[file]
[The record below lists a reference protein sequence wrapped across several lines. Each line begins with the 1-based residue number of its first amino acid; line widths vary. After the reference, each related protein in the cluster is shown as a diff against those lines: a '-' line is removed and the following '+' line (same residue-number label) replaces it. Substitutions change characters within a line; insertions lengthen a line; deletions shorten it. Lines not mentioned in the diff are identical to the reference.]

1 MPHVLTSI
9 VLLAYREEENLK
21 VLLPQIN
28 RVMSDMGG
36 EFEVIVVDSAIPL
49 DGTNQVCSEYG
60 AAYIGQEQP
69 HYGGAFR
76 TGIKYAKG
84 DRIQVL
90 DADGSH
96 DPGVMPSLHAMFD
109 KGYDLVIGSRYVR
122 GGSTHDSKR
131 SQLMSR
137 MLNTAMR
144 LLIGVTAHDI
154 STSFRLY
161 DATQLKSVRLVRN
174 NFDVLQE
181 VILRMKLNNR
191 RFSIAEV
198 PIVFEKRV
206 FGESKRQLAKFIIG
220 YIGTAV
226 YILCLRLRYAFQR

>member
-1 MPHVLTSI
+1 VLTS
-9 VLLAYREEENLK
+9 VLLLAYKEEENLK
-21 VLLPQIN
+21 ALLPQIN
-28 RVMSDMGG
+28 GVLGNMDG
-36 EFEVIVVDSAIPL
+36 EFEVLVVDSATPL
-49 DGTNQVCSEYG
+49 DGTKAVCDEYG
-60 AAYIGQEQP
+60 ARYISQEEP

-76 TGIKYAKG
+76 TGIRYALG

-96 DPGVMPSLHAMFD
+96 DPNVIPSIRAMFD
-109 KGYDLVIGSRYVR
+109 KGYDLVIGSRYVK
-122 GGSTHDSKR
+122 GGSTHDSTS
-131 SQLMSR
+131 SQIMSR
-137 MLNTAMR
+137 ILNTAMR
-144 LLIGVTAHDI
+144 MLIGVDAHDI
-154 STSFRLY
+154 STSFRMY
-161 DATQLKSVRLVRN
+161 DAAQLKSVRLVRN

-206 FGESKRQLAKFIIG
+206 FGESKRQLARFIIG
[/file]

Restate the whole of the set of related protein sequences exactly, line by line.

[The record below lists a reference protein sequence wrapped across several lines. Each line begins with the 1-based residue number of its first amino acid; line widths vary. After the reference, each related protein in the cluster is shown as a diff against those lines: a '-' line is removed and the following '+' line (same residue-number label) replaces it. Substitutions change characters within a line; insertions lengthen a line; deletions shorten it. Lines not mentioned in the diff are identical to the reference.]

1 MPHVLTSI
9 VLLAYREEENLK
21 VLLPQIN
28 RVMSDMGG
36 EFEVIVVDSAIPL
49 DGTNQVCSEYG
60 AAYIGQEQP
69 HYGGAFR
76 TGIKYAKG
84 DRIQVL
90 DADGSH
96 DPGVMPSLHAMFD
109 KGYDLVIGSRYVR
122 GGSTHDSKR
131 SQLMSR
137 MLNTAMR
144 LLIGVTAHDI
154 STSFRLY
161 DATQLKSVRLVRN
174 NFDVLQE
181 VILRMKLNNR
191 RFSIAEV
198 PIVFEKRV
206 FGESKRQLAKFIIG
220 YIGTAV
226 YILCLRLRYAFQR

>member
-1 MPHVLTSI
+1 VLTS
-9 VLLAYREEENLK
+9 VLLLAYKEEENLK
-21 VLLPQIN
+21 ALLPQIN
-28 RVMSDMGG
+28 GVLGNMDG
-36 EFEVIVVDSAIPL
+36 EFEVLVVDSATPL
-49 DGTNQVCSEYG
+49 DGTKAVCDEYG
-60 AAYIGQEQP
+60 ARYISQEEP

-76 TGIKYAKG
+76 TGIRYALG

-96 DPGVMPSLHAMFD
+96 DPNVIPSIRAMFD
-109 KGYDLVIGSRYVR
+109 KGYDLVIGSRYVK
-122 GGSTHDSKR
+122 GGSTHDSTS
-131 SQLMSR
+131 SQIMSR
-137 MLNTAMR
+137 ILNTAMR
-144 LLIGVTAHDI
+144 MLIGVDAHDI
-154 STSFRLY
+154 STSFRMY
-161 DATQLKSVRLVRN
+161 DAAQLKSVRLVRN

-206 FGESKRQLAKFIIG
+206 FGESKRQLARFIIG